With four years and more than $100 million remaining on 37-year-old Rodriguez's contract, it is sensible for the Yankees to explore ways to void the remainder of the deal. If the Yankees attempt to void Rodriguez's contract based on his alleged involvement with Biogenesis, or if other teams try to do the same with their players implicated by the scandal, the Uniform Player Contract would become a key source of authority. Namely, Paragraph 7(b)(1) authorizes a team to terminate a contract if a player "fails, refuses or neglects to conform his personal conduct to the standards of good citizenship and good sportsmanship or to keep himself in first-class physical condition or to obey the club's training rules." Paragraph 7(b)(3), alternatively, subjects a player's contract to forfeiture if he "fails, refuses or neglect to render his services hereunder or in any manner materially breach this contract."
While this language seems sweeping, teams have seldom tried to void deals. When they have attempted to do so, they have usually failed or reached settlements that favor players (for example, the Rockies paid Danny Neagle $16 million on the remainder of his $19.5 million contract after he was charged with soliciting a prostitute). The players' association aggressively fights any risk of setting a dangerous precedent. Any attempt by the Yankees to void Rodriguez's contract would be met with a grievance and potentially even a lawsuit. It may not be worth the headache.
In addition to arguments heard before three arbitrators, players could file civil lawsuits against Bosch, Biogenesis and -- if disciplined by baseball -- Selig. One plausible claim is defamation. In such a lawsuit, players would assert that they have been falsely portrayed as engaging in wrongful behavior and that this portrayal harmed their reputation. Players know that if they use the defamation strategy employed by Saints linebacker Jonathan Vilma against Roger Goodell, they would complicate baseball's ability to hold them accountable.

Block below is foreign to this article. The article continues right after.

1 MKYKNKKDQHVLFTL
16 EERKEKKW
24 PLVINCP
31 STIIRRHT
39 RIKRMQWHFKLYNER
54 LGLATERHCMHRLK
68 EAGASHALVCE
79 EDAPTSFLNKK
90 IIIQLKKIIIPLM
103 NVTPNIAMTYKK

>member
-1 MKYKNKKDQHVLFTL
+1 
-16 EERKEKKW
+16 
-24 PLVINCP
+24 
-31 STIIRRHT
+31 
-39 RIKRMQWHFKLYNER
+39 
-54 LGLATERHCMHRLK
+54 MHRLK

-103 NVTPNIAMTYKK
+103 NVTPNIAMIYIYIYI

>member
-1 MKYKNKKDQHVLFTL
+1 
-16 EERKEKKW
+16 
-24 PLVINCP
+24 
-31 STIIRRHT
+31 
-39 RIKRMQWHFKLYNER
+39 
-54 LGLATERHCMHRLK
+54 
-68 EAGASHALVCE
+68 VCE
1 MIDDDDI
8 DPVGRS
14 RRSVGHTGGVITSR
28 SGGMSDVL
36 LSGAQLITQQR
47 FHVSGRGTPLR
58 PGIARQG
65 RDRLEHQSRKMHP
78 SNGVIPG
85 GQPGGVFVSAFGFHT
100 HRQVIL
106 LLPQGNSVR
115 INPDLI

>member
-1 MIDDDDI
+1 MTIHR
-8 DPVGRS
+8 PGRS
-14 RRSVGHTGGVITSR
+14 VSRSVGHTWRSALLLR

Breach of confidentiality agreements is another plausible legal claim players may have against Bosch and Biogenesis. These contractual agreements likely assured players that their patient care with Biogenesis would be kept confidential -- even upon threat of civil lawsuit. Bosch, however, is now apparently naming names and providing other evidence. Failure to uphold confidentiality agreements could lead to substantial damages, especially since player suspensions would mean tens of millions of dollars in lost salary.
For the time being, baseball's novel lawsuit against Biogenesis appears astute. By suing, baseball forced a key defendant to divulge information the league probably would not have obtained otherwise. Baseball's ability to force others to share information is quite limited. As a private entity, it has no subpoena power. The league also operates through a collective bargaining agreement, meaning its investigatory powers are mostly limited to rules agreed to by players. One exception is the "Best Interests of the Game" clause. This power is contained in baseball's constitution, a league document not collectively-bargained with players, and it furnishes the commissioner with broad authority to regulate any aspect of the game. Bosch's cooperation, however, avoids these kinds of dicey issues. Expect other leagues' commissioners -- including Goodell, David Stern and Gary Bettman -- to take notice of Selig's innovative legal strategy.
Baseball should not celebrate yet. Reaching a settlement with Bosch does not, by itself, end the litigation. Baseball has not indicated if it will also drop the lawsuit against the six other Biogenesis officials. If the litigation continues and if any of the other defendants succeed in getting the case dismissed it will hurt Bosch's credibility. Does Baseball want to risk pretrial discovery or a trial, where unflattering information about teams, managers, coaches and trainers connected to implicated players might be revealed? On the other hand, if baseball now drops the case and none of the other Biogenesis defendants cooperate, can the league feel good about relying only on Bosch's word?
One thing is for sure: the Biogenesis scandal is far from over and some important legal questions still need to be answered.
Michael McCann is the founding director of the Sports and Entertainment Law Institute at the University of New Hampshire School of Law and the distinguished visiting Hall of Fame Professor of Law at Mississippi College School of Law.